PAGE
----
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Replacing a Nintendo Switch Pro Controller Analog Stick

21 May 2018 | Comments

This was a rough year for me, so I haven’t done much regarding hobby projects. But my BFFs had a Switch Pro Controller intermittently failing in one direction. I saw this before on a Wii U, so I offered to repair when I had the chance.

Unlike the Wii U (which had convenient plug-in stick units), the Pro Controller ones are soldered, so basic (de-)soldering skills are needed. On the plus side, the electronics aren’t nearly as crammed - plus you aren’t risking an irreplaceable part of the system, so as long as you used a soldering iron before, it can be done.

The replacement stick will take some time to arrive. Use it to watch someone taking the controller apart, so you know what to expect when it’s your turn.

When the time comes: remove the handles (one screw each) and the back transparent plate (four screws) screws, getting access to the battery compartment. Then, remove the battery and the three screws (two on the top, one below), jiggle a bit and you’ll separate the top part from the bottom.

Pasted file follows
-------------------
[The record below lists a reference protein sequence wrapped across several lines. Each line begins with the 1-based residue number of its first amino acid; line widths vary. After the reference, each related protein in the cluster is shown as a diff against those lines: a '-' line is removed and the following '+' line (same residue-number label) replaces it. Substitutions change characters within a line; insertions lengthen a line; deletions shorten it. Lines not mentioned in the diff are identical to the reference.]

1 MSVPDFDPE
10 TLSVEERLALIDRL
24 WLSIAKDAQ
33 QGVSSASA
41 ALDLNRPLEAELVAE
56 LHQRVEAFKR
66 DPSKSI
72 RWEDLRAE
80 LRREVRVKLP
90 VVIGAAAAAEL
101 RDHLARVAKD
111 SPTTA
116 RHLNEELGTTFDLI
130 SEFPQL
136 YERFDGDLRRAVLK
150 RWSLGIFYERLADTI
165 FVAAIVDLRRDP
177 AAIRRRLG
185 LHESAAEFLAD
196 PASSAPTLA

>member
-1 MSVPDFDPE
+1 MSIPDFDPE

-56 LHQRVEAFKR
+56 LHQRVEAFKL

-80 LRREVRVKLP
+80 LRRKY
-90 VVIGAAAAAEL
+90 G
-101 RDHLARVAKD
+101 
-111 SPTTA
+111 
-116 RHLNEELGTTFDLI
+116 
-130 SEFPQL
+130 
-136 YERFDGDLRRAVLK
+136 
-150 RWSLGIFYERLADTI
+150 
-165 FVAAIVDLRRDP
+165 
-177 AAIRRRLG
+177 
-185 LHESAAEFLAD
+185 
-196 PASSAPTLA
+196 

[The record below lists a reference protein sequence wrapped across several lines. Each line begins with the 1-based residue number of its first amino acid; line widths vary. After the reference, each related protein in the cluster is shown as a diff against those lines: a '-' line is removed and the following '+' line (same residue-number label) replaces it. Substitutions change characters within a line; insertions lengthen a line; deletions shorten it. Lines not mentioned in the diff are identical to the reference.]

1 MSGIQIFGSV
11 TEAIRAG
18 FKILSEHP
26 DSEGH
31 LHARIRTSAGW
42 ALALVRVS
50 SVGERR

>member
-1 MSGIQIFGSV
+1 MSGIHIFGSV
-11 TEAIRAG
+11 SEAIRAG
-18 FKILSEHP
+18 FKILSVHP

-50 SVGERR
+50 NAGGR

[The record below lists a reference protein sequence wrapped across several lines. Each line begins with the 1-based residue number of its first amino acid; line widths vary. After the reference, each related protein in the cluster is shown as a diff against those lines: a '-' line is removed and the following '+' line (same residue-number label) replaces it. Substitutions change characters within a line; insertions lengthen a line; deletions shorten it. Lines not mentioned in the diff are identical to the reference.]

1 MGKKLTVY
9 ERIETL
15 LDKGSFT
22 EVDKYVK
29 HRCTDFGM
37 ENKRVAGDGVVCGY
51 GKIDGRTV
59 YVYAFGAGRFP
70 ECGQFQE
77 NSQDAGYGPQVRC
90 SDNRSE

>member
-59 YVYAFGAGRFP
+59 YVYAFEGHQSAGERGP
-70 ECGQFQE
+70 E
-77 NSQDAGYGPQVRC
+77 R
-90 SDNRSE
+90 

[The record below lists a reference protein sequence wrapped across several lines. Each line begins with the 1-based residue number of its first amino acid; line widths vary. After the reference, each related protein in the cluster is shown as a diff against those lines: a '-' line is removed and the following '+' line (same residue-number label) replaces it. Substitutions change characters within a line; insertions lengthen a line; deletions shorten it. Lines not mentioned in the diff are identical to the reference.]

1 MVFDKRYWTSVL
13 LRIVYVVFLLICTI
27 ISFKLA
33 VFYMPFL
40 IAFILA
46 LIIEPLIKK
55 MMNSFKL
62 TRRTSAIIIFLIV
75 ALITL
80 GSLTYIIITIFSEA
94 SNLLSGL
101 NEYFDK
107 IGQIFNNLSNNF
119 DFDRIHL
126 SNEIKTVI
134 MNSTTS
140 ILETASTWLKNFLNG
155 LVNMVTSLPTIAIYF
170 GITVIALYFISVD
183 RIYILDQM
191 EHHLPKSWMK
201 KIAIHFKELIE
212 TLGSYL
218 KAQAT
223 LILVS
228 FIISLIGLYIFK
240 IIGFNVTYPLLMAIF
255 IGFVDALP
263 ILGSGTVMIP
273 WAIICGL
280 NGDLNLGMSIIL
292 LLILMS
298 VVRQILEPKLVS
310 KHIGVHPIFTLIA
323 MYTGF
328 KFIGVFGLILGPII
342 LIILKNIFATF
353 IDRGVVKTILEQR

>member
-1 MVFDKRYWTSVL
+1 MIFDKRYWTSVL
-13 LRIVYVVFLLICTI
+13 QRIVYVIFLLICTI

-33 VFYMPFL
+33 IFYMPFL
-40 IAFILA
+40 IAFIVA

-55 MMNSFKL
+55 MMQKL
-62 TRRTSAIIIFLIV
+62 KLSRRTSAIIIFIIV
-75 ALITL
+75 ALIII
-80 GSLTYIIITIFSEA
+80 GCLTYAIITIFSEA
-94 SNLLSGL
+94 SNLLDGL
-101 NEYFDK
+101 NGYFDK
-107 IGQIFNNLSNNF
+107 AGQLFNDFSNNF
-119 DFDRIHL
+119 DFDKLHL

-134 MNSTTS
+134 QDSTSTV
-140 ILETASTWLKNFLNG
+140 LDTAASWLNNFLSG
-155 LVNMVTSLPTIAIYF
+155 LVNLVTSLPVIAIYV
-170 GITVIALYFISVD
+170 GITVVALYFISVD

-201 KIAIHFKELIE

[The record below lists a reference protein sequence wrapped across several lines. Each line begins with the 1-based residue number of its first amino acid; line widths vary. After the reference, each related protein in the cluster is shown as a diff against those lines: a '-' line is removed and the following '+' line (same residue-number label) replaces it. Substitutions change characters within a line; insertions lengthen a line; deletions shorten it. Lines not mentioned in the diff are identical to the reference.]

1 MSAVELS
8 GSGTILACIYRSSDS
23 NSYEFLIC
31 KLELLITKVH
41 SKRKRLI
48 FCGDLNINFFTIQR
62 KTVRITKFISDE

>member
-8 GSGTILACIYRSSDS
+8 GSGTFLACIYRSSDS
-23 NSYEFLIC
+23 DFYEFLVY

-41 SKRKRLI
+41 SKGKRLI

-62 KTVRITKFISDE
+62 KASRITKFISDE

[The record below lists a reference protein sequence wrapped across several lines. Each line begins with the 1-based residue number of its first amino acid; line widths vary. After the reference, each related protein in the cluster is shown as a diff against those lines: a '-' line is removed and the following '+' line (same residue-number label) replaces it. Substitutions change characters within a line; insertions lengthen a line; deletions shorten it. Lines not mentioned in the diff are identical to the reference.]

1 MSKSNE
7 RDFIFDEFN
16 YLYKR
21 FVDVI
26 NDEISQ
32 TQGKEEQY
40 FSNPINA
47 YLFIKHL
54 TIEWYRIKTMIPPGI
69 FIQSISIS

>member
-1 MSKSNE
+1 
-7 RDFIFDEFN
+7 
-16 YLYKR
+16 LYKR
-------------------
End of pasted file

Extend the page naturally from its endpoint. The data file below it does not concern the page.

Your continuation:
You are halfway towards your goal, but watch out: the two parts are connected by a tiny flat cable (which you don’t want to damage). Disconnect it from the bottom (so it stays out of your way during the soldering work). Important: don’t use any tools, just your finger and don’t force it. See this video and/or search for “how to open/close a ZIF connector”.

Doing it right, you’ll see this (click pics to enlarge):

click to enlarge

Notice there are also cable connecting the board to the rumble motors. You’d better leave those alone, and just remove the screw on the white piece and the three screws holding the board in place. It will still be locked to the plastic because the USB connector (in the front) will be inset. Again, a bit of jiggling should pop it out. Turn it towards you, like this:

click to enlarge

The soldering points for the left and right stick are easy to spot (and remove). These days, my favorite tool for that is a cheap de-soldering iron with built-in squeeze, but use whatever works for you. Just be careful not to mix left and right if you turn the board around.

Solder the new stick, then apply the reverse steps. Don’t forget to put the flat cable back. Again: no tools, no force, just gently insert and let the flap go down. Use the opportunity to see the secret message (spoiler available by clicking the picture below).

click to enlarge

The white screws go on the back plate, all other screws are the black ones (didn’t check the handles, since the screws stayed in place). Be gentle, and you should have the controller working just like new, for just a few bucks and a bit of time (which you’d be wasting on a game anyway if the controller wasn’t busted 😛).

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